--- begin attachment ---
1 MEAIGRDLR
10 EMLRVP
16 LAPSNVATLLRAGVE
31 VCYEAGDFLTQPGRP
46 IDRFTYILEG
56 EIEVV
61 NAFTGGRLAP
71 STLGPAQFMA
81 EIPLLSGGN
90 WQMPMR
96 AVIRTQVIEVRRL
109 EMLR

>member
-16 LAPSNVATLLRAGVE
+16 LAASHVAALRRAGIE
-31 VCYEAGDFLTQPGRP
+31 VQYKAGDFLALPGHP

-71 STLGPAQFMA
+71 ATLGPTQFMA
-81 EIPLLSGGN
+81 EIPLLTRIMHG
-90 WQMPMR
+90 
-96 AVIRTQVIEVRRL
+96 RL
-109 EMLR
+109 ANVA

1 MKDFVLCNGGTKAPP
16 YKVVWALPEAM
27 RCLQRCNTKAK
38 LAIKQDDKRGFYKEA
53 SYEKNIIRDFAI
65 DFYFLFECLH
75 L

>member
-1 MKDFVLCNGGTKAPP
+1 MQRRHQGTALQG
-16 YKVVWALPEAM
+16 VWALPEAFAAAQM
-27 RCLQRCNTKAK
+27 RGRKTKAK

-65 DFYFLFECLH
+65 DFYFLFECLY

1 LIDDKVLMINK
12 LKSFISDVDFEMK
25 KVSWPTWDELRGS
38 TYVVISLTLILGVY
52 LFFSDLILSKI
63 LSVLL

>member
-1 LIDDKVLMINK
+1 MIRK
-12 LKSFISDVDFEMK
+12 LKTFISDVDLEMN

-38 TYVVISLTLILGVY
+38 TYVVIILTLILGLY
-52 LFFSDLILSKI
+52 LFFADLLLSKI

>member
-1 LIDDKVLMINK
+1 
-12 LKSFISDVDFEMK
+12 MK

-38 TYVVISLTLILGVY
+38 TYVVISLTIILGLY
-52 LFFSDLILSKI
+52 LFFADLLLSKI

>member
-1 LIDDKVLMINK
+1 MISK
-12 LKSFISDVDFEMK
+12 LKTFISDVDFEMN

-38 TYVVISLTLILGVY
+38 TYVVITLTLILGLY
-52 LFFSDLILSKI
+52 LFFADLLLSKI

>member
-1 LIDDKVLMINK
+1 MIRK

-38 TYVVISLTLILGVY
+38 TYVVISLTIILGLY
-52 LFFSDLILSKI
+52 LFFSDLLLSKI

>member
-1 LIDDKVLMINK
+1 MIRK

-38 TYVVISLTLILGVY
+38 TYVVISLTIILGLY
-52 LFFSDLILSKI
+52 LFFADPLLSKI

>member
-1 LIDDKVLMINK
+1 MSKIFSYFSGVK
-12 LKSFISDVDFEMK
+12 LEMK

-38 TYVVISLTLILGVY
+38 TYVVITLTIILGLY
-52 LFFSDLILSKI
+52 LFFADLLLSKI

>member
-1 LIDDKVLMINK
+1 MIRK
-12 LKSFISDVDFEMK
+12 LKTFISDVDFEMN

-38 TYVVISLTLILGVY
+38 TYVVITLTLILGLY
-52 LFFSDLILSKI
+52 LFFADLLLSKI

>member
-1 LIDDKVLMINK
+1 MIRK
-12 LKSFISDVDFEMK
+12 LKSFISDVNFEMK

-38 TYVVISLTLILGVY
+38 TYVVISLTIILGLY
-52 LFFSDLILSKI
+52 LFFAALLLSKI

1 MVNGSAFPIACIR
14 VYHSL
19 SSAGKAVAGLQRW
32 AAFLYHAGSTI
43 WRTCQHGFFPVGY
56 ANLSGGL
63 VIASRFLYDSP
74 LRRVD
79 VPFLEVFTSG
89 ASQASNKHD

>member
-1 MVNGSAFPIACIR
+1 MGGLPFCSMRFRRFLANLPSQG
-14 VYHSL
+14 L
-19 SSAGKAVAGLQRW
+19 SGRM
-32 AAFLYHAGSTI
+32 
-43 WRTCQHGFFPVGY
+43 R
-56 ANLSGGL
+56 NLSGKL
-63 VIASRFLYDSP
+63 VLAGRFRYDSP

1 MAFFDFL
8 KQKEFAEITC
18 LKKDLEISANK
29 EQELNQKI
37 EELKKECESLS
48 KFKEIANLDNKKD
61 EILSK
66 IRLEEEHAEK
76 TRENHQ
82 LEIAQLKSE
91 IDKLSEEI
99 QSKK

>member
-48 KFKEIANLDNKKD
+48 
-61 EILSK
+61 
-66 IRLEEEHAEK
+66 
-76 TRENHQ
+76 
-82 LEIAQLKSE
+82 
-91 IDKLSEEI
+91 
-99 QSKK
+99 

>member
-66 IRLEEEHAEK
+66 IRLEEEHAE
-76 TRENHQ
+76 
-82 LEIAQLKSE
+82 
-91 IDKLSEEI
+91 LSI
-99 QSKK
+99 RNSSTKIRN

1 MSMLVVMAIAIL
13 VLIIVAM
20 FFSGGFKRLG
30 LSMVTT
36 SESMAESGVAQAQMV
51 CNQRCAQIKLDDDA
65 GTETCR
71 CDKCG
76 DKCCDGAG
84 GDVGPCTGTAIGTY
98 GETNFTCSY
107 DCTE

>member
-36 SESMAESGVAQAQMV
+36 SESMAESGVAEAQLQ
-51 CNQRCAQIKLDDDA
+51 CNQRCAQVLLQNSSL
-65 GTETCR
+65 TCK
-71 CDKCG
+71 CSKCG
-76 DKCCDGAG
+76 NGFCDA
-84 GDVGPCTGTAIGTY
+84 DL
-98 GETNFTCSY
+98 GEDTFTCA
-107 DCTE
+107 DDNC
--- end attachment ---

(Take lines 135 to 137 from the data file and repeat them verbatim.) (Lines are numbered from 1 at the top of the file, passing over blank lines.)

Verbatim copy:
-32 AAFLYHAGSTI
+32 
-43 WRTCQHGFFPVGY